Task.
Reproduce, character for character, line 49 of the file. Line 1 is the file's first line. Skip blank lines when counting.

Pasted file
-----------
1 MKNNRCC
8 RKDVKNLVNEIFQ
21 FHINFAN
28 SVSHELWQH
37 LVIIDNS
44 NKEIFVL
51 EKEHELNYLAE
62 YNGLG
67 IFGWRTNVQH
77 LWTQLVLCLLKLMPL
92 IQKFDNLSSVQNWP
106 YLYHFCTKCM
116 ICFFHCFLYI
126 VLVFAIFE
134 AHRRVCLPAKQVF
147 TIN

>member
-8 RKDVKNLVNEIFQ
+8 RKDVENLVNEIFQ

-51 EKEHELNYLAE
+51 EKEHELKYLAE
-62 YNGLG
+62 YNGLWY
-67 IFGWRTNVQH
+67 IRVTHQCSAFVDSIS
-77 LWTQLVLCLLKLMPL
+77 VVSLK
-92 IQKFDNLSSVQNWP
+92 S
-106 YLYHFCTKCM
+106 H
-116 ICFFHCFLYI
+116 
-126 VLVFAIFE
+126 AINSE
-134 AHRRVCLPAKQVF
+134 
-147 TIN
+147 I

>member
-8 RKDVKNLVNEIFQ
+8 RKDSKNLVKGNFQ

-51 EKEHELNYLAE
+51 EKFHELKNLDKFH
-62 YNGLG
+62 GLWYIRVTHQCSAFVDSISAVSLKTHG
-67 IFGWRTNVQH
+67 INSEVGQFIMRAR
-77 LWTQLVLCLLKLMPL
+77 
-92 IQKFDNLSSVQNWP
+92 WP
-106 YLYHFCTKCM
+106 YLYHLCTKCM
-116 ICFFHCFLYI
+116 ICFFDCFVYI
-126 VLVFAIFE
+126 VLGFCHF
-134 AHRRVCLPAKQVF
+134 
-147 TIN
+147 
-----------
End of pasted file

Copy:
-77 LWTQLVLCLLKLMPL